Benjamin Stevens '08

Anthropology major Benjamin Stevens '08 is the recipient of the J.V. Cunningham Award for Excellence in Writing in the category of Social Science. A copy of Ben's paper "On Jakobson, and Cicero's 'In Cataliam'" is available on reserve in the Writing Center in Goldfarb Library.

Aduei Riak '08 and Crystal Trulove '07

Anthropology students Aduei Riak '08, working with Professor Mark Auslander, and Crystal Trulove '07, working with Professor David Jacobson, received Schiff awards for 2006-07. This is a research program for sophomores, juniors or seniors, together with a faculty sponsor, which spans the summer and/or academic year.

jefferson arak filming his Jane's Travel Grant project

Jefferson Arak '07

Jeff Arak '07 was a 2005 Jane's Travel Grant recipient. He spent the summer of 2005 on his research in Chiapas, Mexico, and made a documentary film of his work: Those With Voice (Los Con Voz). Jeff graduated with highest honors in Latin American and Latino Studies and Anthropology and received the Betty and Harry S. Shapiro Endowed Award in Anthropology. In 2007 with $10,000 Project for Peace Grant from the Davis Foundation Jeff returned to Oaxaca to build a media center and teach filmmaking workshops. 

Daniel Duffy '07, Joshua Rosenthal '07 and Dana Sawitz '08

Three anthropology students were selected as Ethics Center Student Fellows in 2006. Fellows develop internship projects of their own and implement them in international organizations of their choosing. They engage in projects that encourage education, communication and healing in cities around the world. The three fellows were:

Daniel Duffy ’07 of Boalsburg, Pa., an anthropology major with minors in Latin American studies and English. Daniel is a core member of the Radical Student Alliance at Brandeis and has been involved in starting the Brandeis Fair Trade Brigade as well as the national Student Trade Justice Campaign. Awarded the Karpf Peace Grant, he spent the spring of 2005 in Grenada working with the Grenada Education and Development Programme and researching grassroots community-development organizations. Daniel spent the summer in Chiapas, Mexico, working with Red de Comunicadores Boca de Polen, an indigenous media networking organization.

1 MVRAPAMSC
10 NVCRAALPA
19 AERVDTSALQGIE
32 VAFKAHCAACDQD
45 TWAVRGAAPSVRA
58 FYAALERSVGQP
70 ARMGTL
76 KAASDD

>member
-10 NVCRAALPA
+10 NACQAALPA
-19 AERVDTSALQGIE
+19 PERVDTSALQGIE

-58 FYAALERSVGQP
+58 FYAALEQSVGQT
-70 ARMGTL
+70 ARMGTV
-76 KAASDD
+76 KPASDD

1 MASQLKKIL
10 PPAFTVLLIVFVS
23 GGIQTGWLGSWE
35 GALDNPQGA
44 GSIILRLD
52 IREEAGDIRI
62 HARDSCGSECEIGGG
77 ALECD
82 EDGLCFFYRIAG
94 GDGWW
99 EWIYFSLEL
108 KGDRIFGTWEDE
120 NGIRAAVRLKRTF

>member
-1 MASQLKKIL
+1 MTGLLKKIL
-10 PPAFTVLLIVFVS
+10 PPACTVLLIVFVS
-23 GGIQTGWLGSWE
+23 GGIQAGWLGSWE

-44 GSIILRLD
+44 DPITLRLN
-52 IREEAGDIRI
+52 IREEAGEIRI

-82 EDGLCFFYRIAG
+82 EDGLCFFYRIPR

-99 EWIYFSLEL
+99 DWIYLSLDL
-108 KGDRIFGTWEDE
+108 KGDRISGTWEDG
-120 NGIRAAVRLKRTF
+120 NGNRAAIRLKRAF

Joshua Rosenthal '07 of Akron, Ohio, is a double-major in anthropology and politics. A Justice Brandeis Scholar, Joshua is past president and current programming coordinator for Brit Tzedek v’Shalom; an active member of the Brandeis Labor Coalition; and founding member of Waltham Links, a club devoted to developing connections between the Brandeis and Waltham communities along political, artistic and social lines. Active in the political realm, Joshua was an intern for the Deval Patrick for Governor Committee. He worked with the Access to Information Programme Foundation in Sofia, Bulgaria, assisting with civic education and government transparency in this developing democracy.

Dana Sawitz ’08 of Beacon, N.Y., majored in anthropology and minored in international and global studies. Dana volunteered for four summers in the impoverished coal-mining communities in the Appalachian Mountains of Kentucky, one of the poorest regions in the United States. A member of Brandeis' cheerleading squad, she was also involved in Students Taking Action Now: Darfur (STAND) and served as an English as a Second Language tutor. Her internship in Dakar, Senegal, with the West African Research Center involved supporting literacy by increasing the printed materials available in indigenous African languages, particularly human-rights documents.